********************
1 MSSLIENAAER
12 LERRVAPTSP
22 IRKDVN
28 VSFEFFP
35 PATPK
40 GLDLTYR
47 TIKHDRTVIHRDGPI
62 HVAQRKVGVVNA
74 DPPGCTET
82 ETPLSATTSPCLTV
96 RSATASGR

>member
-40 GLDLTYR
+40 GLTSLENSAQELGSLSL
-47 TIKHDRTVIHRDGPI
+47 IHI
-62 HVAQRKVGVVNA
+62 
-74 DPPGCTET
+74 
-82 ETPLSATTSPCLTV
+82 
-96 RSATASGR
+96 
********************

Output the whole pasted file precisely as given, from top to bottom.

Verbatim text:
1 MSSLIENAAER
12 LERRVAPTSP
22 IRKDVN
28 VSFEFFP
35 PATPK
40 GLDLTYR
47 TIKHDRTVIHRDGPI
62 HVAQRKVGVVNA
74 DPPGCTET
82 ETPLSATTSPCLTV
96 RSATASGR

>member
-40 GLDLTYR
+40 GLTSLENSAQELGSLSL
-47 TIKHDRTVIHRDGPI
+47 IHI
-62 HVAQRKVGVVNA
+62 
-74 DPPGCTET
+74 
-82 ETPLSATTSPCLTV
+82 
-96 RSATASGR
+96 